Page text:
Emails between General Motors and its ignition switch supplier appear to show that GM decided to replace the defective parts before alerting customers or regulators that they might cause dangerous wrecks.
The emails, turned up by lawyers representing the families of crash victims, were sent between GM employees and representatives of Delphi Products and Services Solutions.
The emails show GM employees on Dec. 18, 2013, asking Delphi to produce and ship 500,000 units of a replacement part.
"I am looking for a build and ship plan for a large volume of this part to support an urgent field action for our customers," the first email in the string reads. "I need to secure an order of 500,000 pcs. at this time."
An email sent the following day reads, "I would need to start seeing shipments ASAP."
The subsequent emails put the number of parts needed at 500,000 to 700,000 units at a cost of $2.6 million.
According to Robert Hilliard, a lawyer representing the victims, they constitute evidence of "a criminal coverup that cost lives and caused severe injuries."
"This meets the traditional definition of gross negligence," Hilliard said. "This shows a conscious decision made with callous disregard for the safety of others."
The release of documents brought a response from Capitol Hill.
"These documents raise deeply disturbing questions," Sen. Richard Blumenthal (D-Conn.) said in a statement. "The question is, why the delay, and how many lives were put at risk since GM waited at least two months before issuing a recall even though it had already decided to order parts."
The defective ignition switches, which can cause an ignition key to slip out of the "on" position and disable steering, braking and air bags, have been linked to more than 30 deaths and have led to the recall of 2.6 million GM vehicles.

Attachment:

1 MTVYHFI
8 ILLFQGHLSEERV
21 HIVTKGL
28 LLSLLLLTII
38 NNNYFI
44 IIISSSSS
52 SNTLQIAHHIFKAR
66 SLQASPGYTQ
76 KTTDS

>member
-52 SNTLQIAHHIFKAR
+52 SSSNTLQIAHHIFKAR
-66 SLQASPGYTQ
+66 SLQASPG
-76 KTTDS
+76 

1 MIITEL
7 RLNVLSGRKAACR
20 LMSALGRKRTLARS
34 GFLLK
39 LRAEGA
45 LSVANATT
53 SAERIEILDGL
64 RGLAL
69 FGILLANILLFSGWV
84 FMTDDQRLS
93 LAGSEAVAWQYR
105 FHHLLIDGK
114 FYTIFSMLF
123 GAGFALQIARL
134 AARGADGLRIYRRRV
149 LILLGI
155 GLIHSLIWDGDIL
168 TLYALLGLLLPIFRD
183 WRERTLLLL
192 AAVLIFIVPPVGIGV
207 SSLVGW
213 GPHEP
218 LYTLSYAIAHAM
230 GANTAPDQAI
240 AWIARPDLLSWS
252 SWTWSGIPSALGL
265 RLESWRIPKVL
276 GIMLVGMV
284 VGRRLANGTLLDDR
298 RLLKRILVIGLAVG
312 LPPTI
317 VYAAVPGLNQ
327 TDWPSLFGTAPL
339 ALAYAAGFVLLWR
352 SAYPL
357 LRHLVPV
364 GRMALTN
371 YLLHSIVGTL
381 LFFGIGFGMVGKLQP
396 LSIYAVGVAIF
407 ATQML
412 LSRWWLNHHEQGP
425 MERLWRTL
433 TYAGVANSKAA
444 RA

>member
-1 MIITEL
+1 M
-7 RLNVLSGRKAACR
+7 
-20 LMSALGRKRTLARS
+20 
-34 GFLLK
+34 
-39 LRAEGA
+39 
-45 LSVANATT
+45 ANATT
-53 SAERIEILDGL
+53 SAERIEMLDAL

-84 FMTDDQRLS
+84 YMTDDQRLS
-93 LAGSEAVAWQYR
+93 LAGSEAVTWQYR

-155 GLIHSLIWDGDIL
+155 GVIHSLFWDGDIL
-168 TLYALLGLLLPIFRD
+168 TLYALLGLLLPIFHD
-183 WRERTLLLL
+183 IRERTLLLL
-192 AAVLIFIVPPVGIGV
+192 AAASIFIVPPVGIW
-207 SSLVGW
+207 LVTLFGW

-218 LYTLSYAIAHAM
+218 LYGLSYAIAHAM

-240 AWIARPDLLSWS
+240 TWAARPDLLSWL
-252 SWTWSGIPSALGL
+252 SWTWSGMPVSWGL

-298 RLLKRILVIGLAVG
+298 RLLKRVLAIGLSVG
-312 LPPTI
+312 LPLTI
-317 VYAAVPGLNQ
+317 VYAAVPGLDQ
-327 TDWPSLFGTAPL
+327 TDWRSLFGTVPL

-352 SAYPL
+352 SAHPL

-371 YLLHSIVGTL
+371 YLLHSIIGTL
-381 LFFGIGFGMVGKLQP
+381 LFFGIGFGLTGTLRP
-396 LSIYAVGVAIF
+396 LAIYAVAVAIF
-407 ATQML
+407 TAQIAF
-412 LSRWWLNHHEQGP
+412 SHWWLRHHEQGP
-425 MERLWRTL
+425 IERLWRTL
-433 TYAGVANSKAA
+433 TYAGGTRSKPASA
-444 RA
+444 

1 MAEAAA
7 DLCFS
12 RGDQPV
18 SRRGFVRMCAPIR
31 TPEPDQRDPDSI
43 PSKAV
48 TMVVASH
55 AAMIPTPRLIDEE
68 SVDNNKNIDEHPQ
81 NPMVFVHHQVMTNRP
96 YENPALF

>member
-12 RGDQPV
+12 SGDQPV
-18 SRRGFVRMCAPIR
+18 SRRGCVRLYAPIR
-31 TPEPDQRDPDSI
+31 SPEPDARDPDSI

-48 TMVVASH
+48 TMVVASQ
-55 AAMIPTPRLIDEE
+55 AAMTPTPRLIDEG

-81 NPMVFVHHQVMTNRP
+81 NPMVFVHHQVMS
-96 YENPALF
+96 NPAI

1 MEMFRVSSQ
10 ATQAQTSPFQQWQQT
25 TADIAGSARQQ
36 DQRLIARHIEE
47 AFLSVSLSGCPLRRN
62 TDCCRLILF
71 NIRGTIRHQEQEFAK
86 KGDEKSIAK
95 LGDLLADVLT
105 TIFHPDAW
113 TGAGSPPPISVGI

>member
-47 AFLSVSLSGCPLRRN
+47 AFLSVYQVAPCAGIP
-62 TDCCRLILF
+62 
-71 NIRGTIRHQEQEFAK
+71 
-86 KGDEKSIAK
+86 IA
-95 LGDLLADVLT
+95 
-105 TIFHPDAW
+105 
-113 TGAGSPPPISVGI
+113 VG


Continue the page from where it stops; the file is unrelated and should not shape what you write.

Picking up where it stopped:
GM did not dispute the veracity of the emails.
The company said in a statement: "These emails are further confirmation that our system needed reform, and we have done so. We have reorganized our entire safety investigation and decision process."
The dates on the emails are significant, Hilliard said. If GM was ordering replacement parts as early as Dec. 18, 2013, it was hiding essential information from its customers and from federal officials, he said.
The ignition switch recall was not issued until February 2014, which Hilliard calculates was almost two months after GM knew about the problem and was already taking steps to correct it.
On Feb. 13, 2014, a GM email to Delphi reads: "The 'Safety' issue was reported to NHTSA today.… We will begin notifying vehicle owners in early April."
GM was required by law to report the safety issue to vehicle owners much earlier, Hilliard said.
"That many replacement switches, ordered on an 'urgent' basis, is a de facto recall," Hilliard said.
Hilliard said that statements from GM Chief Executive Mary Barra should be reexamined for accuracy. Barra assumed the top job Jan. 15, 2014, and has testified to Congress that she did not know about the ignition switch recall until Jan. 31.
Hilliard told The Times on Monday that it is "not credible" that Barra could have been unaware until Jan. 31 of a decision being made to spend $2.6 million on a purchase of 500,000 to 700,000 replacement parts. Before being appointed CEO, she was in a position to know about the safety issues as the company's executive vice president of Global Product Development and Purchasing & Supply Chain, Hilliard said.
Blumenthal called for further testimony from Barra to explain the delay in notifying drivers and regulators.
Hilliard's firm represents about 2,200 individual plaintiffs in cases that he said involve at least 100 deaths.
"The total number of deaths caused by GM's conduct will never be known, because their coverup was successful," Hilliard said. "They covered this up for 10 years. As a result, vehicles are gone, accident records cannot be restored, and no one remembers what car it was that ran that stoplight and caused someone's death. As a result, a large victim population will never see justice."